These fish are really very pretty, the male is slightly larger than the female with perhaps more defined markings but to be honest they don't look that different to me. I hope that's not a bad sign. As expected they took some grief from the Rei the Yellow wrasse. She was not best pleased to see some new fish moving in to 'her' tank. She is the undoubted boss of the tank. The rest of the fish ignored the new additions after their initial curious inspections. The har-wrasse-ment by Rei continued for about three days after which she decided it was just too much bother and now lets them be. Most of the time she ignores them aside from a few half hearted chases every now and again.
OK these Pintails really like to eat!! Right from the very first feed they were in there grabbing their fair share even stealing food from right under the nose of Rei and they'll eat whatever I add to the tank almost without question. At the moment during the day they coexist quite peacefully with each other. When the lights dim in the evening there is a bit of jostling for sleeping accommodations, at least that's what I think is going on. It certainly doesn't look like the male is displaying to the female. I will be watching on very carefully for signs of it all going south. Gulp!
And now for a few more updated photos. Sorry there's no video footage yet, I got a bit distracted by the red bug fiasco and needed a large glass of wine to help ease the pain.
A coral update, first up Acropora sp. #3. In April I thought this coral was beyond hope, it was bleached and areas of the frag were dead. Then the lighting schedule was altered and things began to slowly improve. The lovely green colour returned but algae took a hold on the dead skeleton. Now, in June, the Acro is as green as ever and the flesh is regrowing over the bare skeleton. An amazing recovery which highlights just how resilient these corals can be given the correct conditions.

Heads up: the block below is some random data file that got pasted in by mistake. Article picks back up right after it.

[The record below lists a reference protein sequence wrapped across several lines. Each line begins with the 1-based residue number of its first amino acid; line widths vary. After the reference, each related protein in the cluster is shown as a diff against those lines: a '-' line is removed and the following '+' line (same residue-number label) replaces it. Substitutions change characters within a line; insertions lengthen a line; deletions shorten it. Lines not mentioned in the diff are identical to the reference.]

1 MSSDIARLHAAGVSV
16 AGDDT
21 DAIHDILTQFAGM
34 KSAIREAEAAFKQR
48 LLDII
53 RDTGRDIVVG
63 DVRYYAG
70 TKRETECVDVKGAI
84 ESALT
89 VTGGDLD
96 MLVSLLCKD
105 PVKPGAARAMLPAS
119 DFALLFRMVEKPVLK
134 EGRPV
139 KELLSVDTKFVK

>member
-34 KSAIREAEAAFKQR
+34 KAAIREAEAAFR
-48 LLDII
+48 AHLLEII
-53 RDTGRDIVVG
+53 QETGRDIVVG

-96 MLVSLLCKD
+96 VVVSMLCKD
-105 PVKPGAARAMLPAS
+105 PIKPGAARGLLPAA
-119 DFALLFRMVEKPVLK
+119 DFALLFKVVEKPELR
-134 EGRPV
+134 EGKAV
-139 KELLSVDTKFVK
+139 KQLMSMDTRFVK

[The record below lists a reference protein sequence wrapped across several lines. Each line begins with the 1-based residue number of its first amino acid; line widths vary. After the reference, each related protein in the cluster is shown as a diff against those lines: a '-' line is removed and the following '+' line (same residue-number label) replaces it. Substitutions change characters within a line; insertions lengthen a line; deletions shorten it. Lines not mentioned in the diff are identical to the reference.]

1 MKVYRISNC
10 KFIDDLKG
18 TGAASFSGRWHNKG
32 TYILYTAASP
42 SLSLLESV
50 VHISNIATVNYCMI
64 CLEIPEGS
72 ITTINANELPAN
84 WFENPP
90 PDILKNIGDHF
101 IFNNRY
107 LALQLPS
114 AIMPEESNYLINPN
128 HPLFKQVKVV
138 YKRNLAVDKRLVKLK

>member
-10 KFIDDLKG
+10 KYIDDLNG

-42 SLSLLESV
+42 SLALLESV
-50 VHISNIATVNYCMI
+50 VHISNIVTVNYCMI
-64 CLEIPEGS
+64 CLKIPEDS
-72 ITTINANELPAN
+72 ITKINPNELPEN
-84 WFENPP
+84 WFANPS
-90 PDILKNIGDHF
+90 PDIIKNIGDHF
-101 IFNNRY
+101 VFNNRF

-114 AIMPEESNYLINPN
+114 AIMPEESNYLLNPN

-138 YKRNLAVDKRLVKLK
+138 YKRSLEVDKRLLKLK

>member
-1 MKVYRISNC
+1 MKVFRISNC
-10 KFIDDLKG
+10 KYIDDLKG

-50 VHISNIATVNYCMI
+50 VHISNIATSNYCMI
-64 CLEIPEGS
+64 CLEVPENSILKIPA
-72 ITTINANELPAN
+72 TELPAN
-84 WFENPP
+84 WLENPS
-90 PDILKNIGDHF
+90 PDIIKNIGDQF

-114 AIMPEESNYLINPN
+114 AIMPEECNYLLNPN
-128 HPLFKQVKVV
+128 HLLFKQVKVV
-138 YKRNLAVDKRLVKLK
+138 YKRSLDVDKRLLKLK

Moving on to Acropora sp. #2, not such good news here I'm afraid. At the beginning of March I discovered that this coral was infested with red bugs, Tegastes acroporanus. I made the decision to try rid the coral of this pest by dipping it in Polyp Lab's Reef Primer, the only treatment I had in house at the time. The dip did work, killing the bugs and the Acro appeared to be pest free for weeks following with good PE. However, recently I've noticed that the coral had stopped growing and the polyps were absent again, Sure enough on close investigation the coral was covered with red bugs once more. Obviously some of the red bugs survived the first dip or remained in the tank jumping back on the coral after it was reintroduced. So, what to do now? In the intervening months the coral has encrusted at the base so removal was not a simple option. I can't deny that I wished that I'd just chucked the coral the first moment I discovered the little blighters thus (maybe) solving the problem straight away. After taking a big breath I deliberated the problem for a few days, revisiting the idea of dipping the Acro again and also the option of biological control. If I thought that adding a Dragonfaced pipefish was a sure fire fix and my tank could have supported one I would have been setting up some copepod cultures straight away in preparation and given one or more a try but it's such hit and miss affair. Some individuals eat them and some ignore them and I cannot in all conscience add a fish that might not thrive just to fix a problem of my own making. I should have QT'd the coral or least dipped it before adding, sigh! Never trust an LFS for a healthy pest free frag! In the end I opted for removing the coral as much as I could before a water change and scrubbing the remaining encrusted base whilst siphoning the water at the same time. Either the encrusted base survives without the bugs which is a perfect result or the encrusted base dies but I'm red bug free which is acceptable or worst case scenario the red bugs are present on another coral in which case I have destroyed a perfectly viable frag for nothing. Stay tuned for updates if you dare.